Thursday, June 7, 2012
Amazing errors still prevail in Natalie Wood case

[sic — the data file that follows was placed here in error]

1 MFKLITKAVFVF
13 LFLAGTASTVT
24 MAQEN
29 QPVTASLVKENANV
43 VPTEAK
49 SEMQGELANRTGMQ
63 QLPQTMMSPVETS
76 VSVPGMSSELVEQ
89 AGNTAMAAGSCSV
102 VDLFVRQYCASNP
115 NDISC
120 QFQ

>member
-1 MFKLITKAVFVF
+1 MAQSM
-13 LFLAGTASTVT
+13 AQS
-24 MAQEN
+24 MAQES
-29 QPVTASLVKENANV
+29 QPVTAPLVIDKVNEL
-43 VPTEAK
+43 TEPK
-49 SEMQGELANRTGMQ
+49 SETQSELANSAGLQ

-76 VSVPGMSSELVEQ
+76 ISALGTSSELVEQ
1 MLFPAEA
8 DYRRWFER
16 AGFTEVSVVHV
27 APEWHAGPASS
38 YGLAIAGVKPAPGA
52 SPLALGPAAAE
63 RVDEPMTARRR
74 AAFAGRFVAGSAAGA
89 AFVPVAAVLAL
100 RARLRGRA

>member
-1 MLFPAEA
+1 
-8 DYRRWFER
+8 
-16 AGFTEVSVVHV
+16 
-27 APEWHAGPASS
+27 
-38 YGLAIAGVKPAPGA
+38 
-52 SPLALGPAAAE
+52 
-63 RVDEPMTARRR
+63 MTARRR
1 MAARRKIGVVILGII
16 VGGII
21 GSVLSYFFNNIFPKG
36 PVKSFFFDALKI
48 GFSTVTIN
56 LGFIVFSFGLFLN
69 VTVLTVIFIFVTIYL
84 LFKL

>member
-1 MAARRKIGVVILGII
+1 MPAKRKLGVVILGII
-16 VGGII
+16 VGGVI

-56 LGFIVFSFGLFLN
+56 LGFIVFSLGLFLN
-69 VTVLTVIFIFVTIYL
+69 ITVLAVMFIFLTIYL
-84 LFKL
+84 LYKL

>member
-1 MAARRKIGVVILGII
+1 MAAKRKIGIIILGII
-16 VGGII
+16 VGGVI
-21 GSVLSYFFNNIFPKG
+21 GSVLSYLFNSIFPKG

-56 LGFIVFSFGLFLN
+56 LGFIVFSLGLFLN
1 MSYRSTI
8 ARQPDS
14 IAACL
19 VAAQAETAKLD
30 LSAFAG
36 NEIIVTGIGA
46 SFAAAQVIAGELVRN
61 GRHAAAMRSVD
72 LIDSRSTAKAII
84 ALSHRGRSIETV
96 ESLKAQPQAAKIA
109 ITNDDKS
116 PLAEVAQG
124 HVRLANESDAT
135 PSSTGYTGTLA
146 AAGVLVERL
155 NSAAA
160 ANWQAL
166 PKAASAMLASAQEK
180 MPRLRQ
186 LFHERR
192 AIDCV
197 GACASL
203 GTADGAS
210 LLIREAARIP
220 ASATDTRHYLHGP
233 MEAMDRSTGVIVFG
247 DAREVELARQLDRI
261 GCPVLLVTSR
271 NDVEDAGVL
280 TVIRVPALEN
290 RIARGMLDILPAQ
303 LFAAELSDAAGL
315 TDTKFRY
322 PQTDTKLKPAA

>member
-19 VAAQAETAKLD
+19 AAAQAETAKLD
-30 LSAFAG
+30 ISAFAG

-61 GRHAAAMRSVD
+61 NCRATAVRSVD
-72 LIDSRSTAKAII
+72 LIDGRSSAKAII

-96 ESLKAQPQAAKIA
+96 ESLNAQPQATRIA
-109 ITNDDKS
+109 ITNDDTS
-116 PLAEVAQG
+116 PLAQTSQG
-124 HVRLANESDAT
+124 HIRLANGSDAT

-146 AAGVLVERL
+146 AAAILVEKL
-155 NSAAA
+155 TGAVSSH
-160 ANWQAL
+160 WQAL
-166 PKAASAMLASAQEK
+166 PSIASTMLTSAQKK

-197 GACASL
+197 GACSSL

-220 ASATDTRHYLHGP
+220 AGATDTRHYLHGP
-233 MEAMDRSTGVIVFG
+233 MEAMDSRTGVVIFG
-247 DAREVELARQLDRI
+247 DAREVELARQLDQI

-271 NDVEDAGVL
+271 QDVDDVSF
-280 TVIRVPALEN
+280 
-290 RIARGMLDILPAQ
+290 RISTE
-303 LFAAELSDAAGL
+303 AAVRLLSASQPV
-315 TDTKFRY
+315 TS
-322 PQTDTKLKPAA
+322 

http://www.nationalenquirer.com/celebrity/king-coroner-natalie-wood-death-confidential This National Enquirer article includes some accuracies and some errors. Ironically, but not surprisingly, many witnesses from the weekend Natalie died have always told varying accounts. Some have said the water was rough (including Wagner), and some have said the ocean was calm. Some say there was loud partying into late night, and others claim it was a quiet, slow holiday weekend. Some say Wagner was frightenly drunk and others claim he drank little. Some have said Natalie was in the dinghy alone, and others say differently. A coroner says she was weighed down by a down jacket, but others know that's not likely. It is differing accounts such as these, as each person's recall varies and tends to create further questions, which makes it so difficult to gather facts. Thus, in a professional investigation, what occurs is that the investigators listen to all the varying accounts, sort through what can be proven accurate or not, and then what is left and what is reasonable becomes the logical deduction, especially in a 30 year-old case. Because Natalie was so famous, some people want in on the historical event of her mysterious death simply to be a part of it. All I can do is smile when I read lines like, "after months of rampant speculation, the case was quietly closed." The many things needing to be sorted out relating to Natalie's death ARE being sorted. And now Noguchi is back. I wish I had known what I know about him now before GNGS was published. Dr. Lyndon Taylor, my "Island source" witness who was moored near the Splendour the Thanksgiving weekend of Nov. 1981 is the best of the best of them, in every scientific and intellectual way possible, in providing data surrounding the case. My "party of four" witness, Dennis Davern, who spent the entire weekend amongst all that transpired, and passed a certified polygraph test for his account, are the two people worth their truths and facts in this sensationalized, tragic event. I'm glad I trusted these two and believed them. While I presented others' accounts, it is the accounts of Lyndon Taylor and Dennis Davern which remain most valid. I'm glad the truth about the weekend Natalie perished is available in GNGS.